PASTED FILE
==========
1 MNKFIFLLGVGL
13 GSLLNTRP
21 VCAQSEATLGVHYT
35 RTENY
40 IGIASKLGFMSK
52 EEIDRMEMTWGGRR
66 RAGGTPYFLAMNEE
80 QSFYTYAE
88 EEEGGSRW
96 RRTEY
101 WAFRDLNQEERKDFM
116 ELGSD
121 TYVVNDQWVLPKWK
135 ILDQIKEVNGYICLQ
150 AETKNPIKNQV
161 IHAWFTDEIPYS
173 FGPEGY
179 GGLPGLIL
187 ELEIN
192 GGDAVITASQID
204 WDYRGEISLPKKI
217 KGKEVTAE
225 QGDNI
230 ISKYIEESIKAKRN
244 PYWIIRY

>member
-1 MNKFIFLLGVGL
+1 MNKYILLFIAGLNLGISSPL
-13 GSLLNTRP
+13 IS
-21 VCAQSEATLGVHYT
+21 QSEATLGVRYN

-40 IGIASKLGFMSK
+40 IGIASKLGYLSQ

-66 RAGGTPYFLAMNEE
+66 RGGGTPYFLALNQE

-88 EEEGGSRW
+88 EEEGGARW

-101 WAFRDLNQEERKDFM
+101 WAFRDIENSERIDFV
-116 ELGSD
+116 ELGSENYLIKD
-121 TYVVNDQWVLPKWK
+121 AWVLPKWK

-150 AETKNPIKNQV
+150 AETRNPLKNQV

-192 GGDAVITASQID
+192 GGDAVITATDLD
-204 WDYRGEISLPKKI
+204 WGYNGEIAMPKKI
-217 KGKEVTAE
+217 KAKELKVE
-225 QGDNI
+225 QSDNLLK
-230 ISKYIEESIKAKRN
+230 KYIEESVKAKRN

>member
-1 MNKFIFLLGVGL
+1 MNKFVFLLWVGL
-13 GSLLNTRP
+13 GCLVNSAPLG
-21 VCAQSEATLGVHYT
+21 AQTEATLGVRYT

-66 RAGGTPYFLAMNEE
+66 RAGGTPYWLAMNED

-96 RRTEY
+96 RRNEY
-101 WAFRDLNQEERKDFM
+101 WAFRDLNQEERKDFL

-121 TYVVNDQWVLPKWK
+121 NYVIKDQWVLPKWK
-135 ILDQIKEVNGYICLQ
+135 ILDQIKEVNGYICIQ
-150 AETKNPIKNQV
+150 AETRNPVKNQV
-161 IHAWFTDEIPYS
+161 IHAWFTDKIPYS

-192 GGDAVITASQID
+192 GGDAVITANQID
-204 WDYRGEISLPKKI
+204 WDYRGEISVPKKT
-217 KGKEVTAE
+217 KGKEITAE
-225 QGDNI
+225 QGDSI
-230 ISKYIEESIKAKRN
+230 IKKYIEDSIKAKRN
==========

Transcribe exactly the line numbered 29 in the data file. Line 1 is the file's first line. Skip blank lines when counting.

-13 GSLLNTRP